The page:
This Is Where You've Seen Mindhunter's Tex Watson Before

Photo: courtesy of netflix.
Mindhunter told us weeks ago that its second season would tackle the chilling Manson Family murders and the man at their center, Charles Manson. The season's fifth episode, “Episode Five,” lives up to that promise as the series’ hard-nosed heroes finally get a meeting with the infamous cult leader. Although Charlie (Damon Herriman here… and in Once Upon A Time In… Hollywood) proves to be a haunting figure in the Mindhunter world, he’s not the person most viewers will likely be thinking about after finishing “Episode Five.”
Rather, they’ll be wracking their brains about Tex Watson and his portrayer, Christopher Backus. It’s Tex who offers up the undeniable explanation of how a supposedly “average” young person could become a murder. And, it doesn’t help that the person playing him looks awfully familiar.
That’s because Backus, actress Mira Sorvino’s IRL husband, is one of Big Little Lies’ season 2’s biggest scene stealers.
Earlier this year, Backus joined BLL as Joe the Bartender, the tattooed one night stand of a grieving Celeste Wright (Nicole Kidman). Yes, we’re talking about the dreamy bartender Celeste flirted with in “She Knows” and promptly took home, only for him to walk through the Wrights' kitchen just as Mary Louise (Meryl Streep) and the twins (Cameron and Nicholas Crovetti) returned to Chez Wright. No sighs of “Hey, buddy” from Joe to the kids could make that unexpected confrontation any less awkward.
Although “She Knows” is the first and last time Joe has a speaking part, he shows up again in penultimate season 2 episode “The Bad Mother.” There, Mary Louise’s ruthless custody lawyer Ira Farber (American Horror Story’s Denis O'Hare) brings Joe up as a way to rattle Celeste during the Wrights' hearing. Ira pulls up a photo of Joe and demands to know just how much Celeste remembers about their time together. The appearance of Joe — and Celeste’s sexy flashback of him — kicks off a lengthy and rude examination of Celeste’s recent sexual history.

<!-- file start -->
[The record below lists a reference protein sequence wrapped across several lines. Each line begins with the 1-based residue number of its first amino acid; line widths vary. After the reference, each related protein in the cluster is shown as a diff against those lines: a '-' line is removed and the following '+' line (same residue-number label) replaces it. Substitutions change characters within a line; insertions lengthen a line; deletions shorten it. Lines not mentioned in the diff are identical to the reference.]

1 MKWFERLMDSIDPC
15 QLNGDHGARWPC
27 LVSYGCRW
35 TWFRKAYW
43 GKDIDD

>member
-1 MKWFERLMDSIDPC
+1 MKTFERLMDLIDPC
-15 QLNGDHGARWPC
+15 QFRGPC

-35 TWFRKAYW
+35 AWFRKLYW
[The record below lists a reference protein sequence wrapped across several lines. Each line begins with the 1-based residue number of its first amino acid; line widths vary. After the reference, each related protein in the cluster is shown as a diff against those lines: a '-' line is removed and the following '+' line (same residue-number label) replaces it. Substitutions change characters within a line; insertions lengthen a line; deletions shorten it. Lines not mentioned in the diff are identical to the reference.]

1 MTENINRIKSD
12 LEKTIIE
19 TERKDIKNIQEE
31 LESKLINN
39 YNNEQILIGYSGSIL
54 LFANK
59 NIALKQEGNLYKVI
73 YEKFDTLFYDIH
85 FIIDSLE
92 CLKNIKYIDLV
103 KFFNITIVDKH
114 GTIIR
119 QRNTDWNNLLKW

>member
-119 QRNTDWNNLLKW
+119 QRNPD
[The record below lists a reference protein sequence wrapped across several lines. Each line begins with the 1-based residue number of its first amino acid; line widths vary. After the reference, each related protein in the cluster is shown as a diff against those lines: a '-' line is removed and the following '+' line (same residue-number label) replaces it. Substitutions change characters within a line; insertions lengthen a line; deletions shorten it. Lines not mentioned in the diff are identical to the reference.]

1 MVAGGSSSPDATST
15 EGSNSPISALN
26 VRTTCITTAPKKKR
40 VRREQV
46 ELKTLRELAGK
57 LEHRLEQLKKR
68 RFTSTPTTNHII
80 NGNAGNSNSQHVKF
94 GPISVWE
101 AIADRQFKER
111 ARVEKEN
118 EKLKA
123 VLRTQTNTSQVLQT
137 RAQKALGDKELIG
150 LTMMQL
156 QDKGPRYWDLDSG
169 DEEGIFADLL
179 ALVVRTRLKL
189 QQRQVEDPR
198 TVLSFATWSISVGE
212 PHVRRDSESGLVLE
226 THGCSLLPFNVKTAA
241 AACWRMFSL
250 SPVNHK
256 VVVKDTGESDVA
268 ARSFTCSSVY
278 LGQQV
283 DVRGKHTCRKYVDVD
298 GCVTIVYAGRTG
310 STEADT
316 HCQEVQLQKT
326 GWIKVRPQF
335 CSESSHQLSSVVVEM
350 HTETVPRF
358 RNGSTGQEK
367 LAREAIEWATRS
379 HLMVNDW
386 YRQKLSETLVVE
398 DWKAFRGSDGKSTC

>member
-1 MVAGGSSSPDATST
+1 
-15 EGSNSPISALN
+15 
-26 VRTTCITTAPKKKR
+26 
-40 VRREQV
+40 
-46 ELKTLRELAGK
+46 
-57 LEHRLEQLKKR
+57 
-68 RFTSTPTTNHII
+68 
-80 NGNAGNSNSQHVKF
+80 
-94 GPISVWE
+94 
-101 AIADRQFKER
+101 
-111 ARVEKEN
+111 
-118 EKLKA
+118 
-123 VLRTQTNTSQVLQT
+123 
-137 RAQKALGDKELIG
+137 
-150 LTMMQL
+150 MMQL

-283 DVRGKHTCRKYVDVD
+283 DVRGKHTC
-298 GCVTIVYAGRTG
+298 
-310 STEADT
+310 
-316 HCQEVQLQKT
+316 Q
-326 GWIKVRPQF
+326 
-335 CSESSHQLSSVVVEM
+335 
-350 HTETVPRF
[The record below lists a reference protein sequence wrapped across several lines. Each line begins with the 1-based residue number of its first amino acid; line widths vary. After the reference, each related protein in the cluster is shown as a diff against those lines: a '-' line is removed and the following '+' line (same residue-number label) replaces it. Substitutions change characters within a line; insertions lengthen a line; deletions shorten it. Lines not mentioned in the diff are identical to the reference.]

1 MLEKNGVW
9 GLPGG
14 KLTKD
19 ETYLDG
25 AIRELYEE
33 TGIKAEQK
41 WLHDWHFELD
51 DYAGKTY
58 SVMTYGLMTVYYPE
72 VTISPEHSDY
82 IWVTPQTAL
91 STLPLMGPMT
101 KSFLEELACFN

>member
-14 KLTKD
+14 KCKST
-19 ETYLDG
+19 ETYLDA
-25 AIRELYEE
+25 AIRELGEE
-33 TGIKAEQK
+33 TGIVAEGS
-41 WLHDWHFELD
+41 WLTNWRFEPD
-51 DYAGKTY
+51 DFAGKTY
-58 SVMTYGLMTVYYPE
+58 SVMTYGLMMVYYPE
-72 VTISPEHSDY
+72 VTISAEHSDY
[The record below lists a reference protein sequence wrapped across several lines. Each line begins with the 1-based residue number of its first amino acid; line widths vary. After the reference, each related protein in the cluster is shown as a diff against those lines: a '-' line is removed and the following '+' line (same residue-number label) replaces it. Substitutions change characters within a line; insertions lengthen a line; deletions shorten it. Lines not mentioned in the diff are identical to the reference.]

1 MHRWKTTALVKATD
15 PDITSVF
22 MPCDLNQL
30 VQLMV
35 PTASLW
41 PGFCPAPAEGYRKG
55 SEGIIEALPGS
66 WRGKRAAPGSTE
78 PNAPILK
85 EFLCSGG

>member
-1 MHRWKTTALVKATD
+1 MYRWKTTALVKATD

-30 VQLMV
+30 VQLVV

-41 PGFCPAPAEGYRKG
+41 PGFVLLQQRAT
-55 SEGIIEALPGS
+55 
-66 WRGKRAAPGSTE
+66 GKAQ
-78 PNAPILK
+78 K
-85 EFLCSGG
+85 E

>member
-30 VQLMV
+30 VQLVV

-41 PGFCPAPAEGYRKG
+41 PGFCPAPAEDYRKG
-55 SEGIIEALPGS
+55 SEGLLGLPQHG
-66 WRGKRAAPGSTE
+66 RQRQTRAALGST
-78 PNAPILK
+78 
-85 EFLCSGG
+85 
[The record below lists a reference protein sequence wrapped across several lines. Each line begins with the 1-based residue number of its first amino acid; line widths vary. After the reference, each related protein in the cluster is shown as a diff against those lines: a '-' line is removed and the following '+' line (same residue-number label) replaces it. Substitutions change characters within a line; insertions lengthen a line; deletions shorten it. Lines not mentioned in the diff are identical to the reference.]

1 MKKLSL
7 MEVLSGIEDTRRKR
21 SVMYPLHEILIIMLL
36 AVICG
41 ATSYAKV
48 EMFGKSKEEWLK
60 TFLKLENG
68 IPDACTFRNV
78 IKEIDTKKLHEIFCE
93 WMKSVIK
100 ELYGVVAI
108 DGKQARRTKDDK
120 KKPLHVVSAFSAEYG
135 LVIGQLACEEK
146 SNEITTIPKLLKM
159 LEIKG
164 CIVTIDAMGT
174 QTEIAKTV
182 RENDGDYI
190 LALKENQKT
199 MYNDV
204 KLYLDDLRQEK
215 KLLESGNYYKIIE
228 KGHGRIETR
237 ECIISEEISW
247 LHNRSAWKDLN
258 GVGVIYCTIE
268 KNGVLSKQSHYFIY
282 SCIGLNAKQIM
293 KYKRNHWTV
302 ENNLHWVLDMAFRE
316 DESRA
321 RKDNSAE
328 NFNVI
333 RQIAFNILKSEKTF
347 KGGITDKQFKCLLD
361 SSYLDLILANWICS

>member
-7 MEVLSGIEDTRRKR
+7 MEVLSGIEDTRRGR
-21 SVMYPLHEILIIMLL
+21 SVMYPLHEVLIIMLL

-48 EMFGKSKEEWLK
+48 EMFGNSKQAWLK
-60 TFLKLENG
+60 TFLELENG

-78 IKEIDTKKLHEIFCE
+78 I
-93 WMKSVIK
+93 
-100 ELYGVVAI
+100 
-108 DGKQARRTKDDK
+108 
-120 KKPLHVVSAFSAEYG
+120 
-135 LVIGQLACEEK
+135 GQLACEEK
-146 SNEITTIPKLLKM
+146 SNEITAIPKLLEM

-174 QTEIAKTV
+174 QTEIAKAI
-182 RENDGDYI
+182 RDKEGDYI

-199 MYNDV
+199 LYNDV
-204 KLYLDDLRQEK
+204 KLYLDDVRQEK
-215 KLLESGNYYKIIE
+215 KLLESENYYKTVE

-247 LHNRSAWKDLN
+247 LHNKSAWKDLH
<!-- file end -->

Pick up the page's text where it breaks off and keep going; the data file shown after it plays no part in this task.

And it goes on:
Backus also has a leading role in Cinemax’s Jett, opposite Haunting of Hill House mom Carla Gugino. There he plays Bennie, henchman to Gugino’s world-class Daisy "Jett" Kowalski.
In Minhunter, Backus takes the henchman role up a few macabre and bloody notches as Tex Watson. Tex is the sole man who directly committed the Cielo Drive murders that brutally took the life of Sharon Tate, her unborn baby, and four other people in 1969. At the beginning of Mindhunter “Episode 5,” our Behavioral Science Unit protagonists wonder about the relationship between Dean “The Candyman” Corll and his accomplice Elmer Wayne Henley Jr. (Robert Aramayo, aka Game of Thrones' Young Ned Stark). Henley eventually killed Corll. It’s Tex who helps explain how someone like Manson was able to control as many young and impressionable followers as he did.
“He could convince you of things you never thought possible,” Tex says at the top of his in-prison interview with FBI agent Holden Ford (Jonathan Groff). Charles’ tactics included drugging, violent mental exercises, race baiting, and threats of the coming apocalypse, Tex reveals. “We lived every day thinking the world was about to end,” he continues in his most revealing portion of his cameo. “There is freedom in that. If there’s no tomorrow, there’s no consequences. Does it matter what you do on your last day on Earth?”
While Holden claims he would still care about creating such brutality with his own two hands, Tex doesn’t seem convinced. Especially not when he admits Manson's manipulation didn't create Tex's need to kill from scratch — rather, the coercion gave him and every other Manson Family member permission to explore the rage already lurking inside of them. As Tex says, “I pray to God I wouldn’t have [murdered anyone otherwise], but I know, in my heart, I harbored anger.”
With disturbing and unflinching honesty like this, it’s no surprise we’re all far more interested in Christopher Backus’ Tex than Mindhunter’s version of Charles Manson. After a 50-year pop cultural fascination with Manson, it may just be time to talk about anything else.

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